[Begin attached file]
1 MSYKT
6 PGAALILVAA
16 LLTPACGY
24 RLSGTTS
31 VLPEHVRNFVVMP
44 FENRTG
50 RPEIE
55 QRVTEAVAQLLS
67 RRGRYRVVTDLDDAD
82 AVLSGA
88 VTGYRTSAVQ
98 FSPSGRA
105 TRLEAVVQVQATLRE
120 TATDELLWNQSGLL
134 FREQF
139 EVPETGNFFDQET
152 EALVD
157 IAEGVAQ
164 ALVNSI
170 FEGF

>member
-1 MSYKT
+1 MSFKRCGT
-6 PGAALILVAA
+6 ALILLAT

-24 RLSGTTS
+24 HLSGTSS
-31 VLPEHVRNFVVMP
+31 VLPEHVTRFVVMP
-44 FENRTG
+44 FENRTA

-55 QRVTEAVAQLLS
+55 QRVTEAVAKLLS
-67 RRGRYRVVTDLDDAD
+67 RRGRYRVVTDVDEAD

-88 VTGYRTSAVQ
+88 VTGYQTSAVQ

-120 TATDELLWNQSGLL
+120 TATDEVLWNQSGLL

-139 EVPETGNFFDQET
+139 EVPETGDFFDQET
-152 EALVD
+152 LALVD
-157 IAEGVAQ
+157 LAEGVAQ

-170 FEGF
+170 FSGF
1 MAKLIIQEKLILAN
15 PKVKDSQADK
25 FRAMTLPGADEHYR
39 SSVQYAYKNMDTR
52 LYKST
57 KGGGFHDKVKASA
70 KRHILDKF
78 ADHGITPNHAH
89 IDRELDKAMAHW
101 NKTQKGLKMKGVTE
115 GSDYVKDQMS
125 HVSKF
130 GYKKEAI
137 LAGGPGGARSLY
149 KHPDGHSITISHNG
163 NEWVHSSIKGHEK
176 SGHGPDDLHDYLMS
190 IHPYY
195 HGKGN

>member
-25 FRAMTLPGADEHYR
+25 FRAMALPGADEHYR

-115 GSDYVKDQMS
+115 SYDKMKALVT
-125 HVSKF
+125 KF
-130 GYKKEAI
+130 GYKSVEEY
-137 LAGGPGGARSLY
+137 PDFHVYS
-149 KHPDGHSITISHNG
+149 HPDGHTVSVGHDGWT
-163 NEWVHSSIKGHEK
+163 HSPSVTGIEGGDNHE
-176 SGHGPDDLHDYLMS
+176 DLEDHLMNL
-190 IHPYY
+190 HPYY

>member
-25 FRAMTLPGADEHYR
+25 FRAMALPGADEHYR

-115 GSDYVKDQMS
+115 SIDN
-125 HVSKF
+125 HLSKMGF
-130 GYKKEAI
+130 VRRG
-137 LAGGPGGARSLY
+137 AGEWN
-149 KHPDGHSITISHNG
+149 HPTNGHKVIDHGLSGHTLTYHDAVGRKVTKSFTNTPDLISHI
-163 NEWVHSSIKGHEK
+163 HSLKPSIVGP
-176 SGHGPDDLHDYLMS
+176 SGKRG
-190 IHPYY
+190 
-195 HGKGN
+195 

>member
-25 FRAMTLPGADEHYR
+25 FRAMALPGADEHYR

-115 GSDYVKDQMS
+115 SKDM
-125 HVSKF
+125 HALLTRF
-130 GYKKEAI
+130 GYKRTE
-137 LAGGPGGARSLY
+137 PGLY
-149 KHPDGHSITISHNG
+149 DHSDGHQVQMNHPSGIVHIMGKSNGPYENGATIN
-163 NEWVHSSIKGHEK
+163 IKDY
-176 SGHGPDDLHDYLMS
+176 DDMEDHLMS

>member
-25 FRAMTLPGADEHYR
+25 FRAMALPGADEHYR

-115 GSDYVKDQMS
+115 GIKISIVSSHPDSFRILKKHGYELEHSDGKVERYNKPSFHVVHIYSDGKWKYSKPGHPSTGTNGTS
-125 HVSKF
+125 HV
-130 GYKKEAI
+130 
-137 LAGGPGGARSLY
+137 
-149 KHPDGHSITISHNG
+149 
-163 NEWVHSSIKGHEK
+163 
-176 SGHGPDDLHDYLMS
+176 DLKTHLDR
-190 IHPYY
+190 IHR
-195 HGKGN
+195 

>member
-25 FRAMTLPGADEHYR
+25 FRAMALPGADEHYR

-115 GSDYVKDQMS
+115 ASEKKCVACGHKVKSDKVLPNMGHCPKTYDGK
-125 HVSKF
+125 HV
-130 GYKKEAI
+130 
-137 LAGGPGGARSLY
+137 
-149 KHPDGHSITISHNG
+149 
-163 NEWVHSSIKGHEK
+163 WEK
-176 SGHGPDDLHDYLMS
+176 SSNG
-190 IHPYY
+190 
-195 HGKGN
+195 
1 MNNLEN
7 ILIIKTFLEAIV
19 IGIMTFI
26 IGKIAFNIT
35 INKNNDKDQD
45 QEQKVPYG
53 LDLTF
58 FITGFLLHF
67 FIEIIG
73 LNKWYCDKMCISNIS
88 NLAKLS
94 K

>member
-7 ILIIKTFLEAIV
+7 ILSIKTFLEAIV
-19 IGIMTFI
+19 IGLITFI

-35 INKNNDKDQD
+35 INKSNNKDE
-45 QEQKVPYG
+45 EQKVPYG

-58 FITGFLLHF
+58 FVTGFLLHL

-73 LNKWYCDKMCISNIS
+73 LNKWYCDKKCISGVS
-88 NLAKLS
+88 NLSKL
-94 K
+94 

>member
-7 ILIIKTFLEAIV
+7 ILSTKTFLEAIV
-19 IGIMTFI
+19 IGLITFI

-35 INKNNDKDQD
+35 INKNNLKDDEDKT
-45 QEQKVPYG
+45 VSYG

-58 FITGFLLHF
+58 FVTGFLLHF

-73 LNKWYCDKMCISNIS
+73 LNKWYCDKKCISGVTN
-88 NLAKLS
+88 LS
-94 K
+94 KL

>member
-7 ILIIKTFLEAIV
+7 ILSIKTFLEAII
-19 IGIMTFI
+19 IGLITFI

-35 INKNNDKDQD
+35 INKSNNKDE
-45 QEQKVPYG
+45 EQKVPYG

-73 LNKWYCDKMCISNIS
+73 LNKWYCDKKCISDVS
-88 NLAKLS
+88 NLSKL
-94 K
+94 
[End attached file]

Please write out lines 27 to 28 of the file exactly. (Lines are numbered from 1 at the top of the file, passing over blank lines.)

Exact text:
+24 HLSGTSS
-31 VLPEHVRNFVVMP